"Photography Etiquette" - Podcast #11

Portrait Subject
I try to get a model release at the end of every shoot. Plus, I think it's courteous to offer extra prints to the subject if I plan on publishing the shot.

Much of good etiquette, while working as a photographer, comes from common sense. Things like: don't interfere with the action, don't obstruct the mother's view at a wedding, be frugal with your flash in darkened environments, and ask permission to publish photos of people whom you can recognize in the shot.

Photographers who publish, or who are aiming to do so, should carry a model release and business cards with them. The cards are useful for identifying yourself to someone you just photographed. It also provides the subject a way to get a hold of you in the future. The model release is the tool you use to secure permission to publish a photo that shows the subject's likeness.

As I said in the show... I'm not a lawyer. This is not legal advice. But my experience has taught me to get model releases whenever possible -- even for shots of family and friends. If I do publish the photo, I like to let the subjects know where it was published. If possible, it's a nice gesture to send the subject a copy of the publication.

If the photo is going to be used on the label of a commercial product, such as instant coffee, I think it's wise to negotiate a fee with the subject and draft another, more specific model release.

Finally, if the person asks you to send a picture, and you agree to do so, please follow up. All too often photographers get distracted and forget to fulfill their end of the bargain.

Here's a sample model release that I use. I'm sharing this for illustrative purposes only. But you can use the language if you wish.


Photographic Subject Consent Form

I hereby give my consent for appearing as a photographic subject, and I release to [photographer's name] all rights of any kind included in the media product in which I appear.

This is a full release of all claims whatsoever that I or my heirs, executors, administrators, have now or hereafter against [photographer's name] or his employees, regarding any use that may be made of said photographic reproductions.

I understand that it is the purpose of [photographer's name] to use the material in a legitimate manner not intended to cause embarrassment or harm. Images published on the [photographer's name] web site do not include name or other personal information.

I have read this entire document, understood the contents, and I have willingly agreed to the above conditions.

Print names	
Address (optional)	
Subject's description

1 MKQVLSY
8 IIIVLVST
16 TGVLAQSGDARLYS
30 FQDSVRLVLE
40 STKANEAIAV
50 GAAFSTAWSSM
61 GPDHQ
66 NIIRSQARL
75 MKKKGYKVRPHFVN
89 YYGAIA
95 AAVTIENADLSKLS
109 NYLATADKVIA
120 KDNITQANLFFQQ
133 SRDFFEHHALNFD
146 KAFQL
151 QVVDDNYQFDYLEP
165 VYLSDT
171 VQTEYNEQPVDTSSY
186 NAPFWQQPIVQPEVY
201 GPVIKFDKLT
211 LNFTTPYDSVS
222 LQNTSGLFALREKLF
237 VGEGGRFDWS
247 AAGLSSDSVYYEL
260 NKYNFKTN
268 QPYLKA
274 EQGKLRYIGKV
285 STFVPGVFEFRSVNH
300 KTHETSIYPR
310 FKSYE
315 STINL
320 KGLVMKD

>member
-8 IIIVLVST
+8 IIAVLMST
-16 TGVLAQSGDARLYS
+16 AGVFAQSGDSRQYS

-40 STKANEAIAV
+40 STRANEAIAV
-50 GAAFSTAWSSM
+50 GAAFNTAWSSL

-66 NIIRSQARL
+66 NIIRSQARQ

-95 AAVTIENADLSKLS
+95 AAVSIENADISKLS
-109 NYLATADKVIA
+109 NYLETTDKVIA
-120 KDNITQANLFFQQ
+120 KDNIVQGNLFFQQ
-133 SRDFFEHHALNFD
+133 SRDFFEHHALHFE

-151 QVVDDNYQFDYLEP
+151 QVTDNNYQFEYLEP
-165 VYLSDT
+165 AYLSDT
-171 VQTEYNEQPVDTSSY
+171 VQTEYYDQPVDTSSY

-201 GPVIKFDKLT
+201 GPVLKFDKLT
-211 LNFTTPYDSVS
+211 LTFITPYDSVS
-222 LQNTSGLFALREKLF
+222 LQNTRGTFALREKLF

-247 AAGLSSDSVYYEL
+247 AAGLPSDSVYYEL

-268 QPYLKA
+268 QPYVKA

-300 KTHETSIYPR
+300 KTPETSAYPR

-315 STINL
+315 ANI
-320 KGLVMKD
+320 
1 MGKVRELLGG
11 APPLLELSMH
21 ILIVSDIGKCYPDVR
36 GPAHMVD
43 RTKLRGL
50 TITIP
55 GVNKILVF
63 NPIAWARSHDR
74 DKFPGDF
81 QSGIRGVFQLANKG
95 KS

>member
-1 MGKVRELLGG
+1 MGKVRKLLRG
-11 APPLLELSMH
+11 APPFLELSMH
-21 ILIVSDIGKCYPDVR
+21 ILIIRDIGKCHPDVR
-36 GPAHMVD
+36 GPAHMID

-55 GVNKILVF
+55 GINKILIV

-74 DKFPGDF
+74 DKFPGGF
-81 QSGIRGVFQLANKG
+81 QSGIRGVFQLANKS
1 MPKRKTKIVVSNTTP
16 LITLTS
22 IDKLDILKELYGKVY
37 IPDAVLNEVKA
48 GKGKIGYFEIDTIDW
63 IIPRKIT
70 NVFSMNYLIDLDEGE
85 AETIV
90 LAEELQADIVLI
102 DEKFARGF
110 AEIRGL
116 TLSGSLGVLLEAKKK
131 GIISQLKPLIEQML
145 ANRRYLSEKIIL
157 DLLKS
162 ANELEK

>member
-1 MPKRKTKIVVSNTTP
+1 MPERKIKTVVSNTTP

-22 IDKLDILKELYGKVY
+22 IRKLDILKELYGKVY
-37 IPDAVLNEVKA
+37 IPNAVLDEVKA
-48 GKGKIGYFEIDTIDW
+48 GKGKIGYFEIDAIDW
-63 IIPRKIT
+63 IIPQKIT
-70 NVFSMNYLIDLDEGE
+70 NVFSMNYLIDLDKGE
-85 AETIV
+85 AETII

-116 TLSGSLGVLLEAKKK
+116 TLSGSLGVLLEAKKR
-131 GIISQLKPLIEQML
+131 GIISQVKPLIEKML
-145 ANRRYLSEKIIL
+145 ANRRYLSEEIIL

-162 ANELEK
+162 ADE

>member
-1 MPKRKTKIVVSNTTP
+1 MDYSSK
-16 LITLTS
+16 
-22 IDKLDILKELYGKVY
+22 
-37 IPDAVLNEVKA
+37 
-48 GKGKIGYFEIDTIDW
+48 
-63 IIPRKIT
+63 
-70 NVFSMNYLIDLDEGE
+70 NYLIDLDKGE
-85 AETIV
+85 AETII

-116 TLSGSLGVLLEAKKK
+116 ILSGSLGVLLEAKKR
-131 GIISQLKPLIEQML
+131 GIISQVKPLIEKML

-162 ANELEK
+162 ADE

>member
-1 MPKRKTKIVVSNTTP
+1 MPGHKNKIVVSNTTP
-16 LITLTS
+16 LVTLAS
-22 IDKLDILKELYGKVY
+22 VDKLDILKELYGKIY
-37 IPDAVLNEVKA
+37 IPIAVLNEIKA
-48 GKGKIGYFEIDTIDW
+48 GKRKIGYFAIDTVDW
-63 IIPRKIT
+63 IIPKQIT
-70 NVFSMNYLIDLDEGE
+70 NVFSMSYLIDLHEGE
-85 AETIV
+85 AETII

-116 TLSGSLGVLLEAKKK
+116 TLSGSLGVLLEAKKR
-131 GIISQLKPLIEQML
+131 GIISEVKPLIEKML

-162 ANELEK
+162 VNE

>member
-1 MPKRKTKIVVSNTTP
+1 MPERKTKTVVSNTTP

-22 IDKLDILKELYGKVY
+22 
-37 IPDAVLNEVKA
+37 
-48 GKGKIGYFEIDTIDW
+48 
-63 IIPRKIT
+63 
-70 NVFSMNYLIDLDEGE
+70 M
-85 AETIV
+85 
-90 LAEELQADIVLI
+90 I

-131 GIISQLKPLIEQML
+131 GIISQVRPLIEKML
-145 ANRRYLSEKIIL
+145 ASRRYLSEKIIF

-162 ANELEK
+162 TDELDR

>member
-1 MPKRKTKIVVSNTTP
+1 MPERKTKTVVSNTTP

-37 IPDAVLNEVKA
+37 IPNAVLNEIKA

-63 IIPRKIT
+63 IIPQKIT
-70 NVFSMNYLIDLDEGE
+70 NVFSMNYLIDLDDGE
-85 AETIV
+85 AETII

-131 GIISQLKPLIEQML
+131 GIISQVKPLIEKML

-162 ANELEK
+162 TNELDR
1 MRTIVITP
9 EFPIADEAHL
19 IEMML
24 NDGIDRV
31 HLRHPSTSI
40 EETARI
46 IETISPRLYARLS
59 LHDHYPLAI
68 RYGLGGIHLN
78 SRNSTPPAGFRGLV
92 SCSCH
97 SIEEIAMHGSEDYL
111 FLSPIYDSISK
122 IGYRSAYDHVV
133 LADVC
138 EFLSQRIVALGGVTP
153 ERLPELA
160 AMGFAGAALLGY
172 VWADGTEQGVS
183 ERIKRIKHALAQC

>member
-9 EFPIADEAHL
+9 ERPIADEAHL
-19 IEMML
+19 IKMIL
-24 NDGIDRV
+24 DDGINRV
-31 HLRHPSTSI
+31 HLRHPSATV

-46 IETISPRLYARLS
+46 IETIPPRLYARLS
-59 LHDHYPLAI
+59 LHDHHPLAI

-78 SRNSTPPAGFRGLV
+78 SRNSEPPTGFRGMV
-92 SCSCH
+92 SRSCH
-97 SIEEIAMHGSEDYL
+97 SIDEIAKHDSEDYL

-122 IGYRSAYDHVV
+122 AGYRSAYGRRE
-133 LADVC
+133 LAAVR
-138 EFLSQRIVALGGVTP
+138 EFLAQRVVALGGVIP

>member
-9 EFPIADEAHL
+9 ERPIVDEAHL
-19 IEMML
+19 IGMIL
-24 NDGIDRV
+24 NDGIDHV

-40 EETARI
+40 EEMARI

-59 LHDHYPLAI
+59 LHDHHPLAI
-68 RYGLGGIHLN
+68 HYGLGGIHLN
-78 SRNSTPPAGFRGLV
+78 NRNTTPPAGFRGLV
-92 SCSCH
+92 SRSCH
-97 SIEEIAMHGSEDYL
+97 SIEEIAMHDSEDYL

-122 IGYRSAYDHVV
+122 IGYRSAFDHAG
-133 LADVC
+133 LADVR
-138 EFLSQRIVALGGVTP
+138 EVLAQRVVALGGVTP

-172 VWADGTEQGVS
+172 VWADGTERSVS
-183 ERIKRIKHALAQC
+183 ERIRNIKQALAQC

Listen to the Podcast

Now that I have your curiosity piqued, it's time to listen to today's audio show titled, "Photography Etiquette." You can download the podcast here (21 minutes).

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Good Program- I very much agreee with carrrying model releases with you at all times, and to get a release whenever possible. I need to work on my people skills on explaining why I am taking pictures and what I plan on doing with them when I am doing "street photography".

I usually have two different forms, one is an all inclusive realease that is pretty intimidating. I use this one for any photos I take where I pay a modeling fee or am shooting for a specific assignment.

The second form is much like the model release you provide on the website. It is designed for minors and adults. It is much less intimidating that the formal release and is much easier to get signed.

Offering a print or two is a nice thing to do... It doesn't cost much and the models often appreciate the offer. At the low cost of having a print made the major cost is the envelope, postage and the time it takes to make and mail the print. I also offer the model access to website where I will be uploading the best pictures of the day (I use my .Mac account). Just make a notation of the folder name you will be using on the release and put the web address on the business card you give them. I have the main part of the webpage address preprinted on the card and then write in the folder by hand to complete the address.

With digital photography I also try to take a photograph of the signed model release soon after it is signed. You still keep the original, but by having the photo of the release it is easier to match the release up with the model (even taking a second snapshot of the model after photographing the release is possible and something I recommend if you are taking a number of photos and getting a number of releases in a single outing). Nothing is more frustrating than having a release and not remembering who the model was!!

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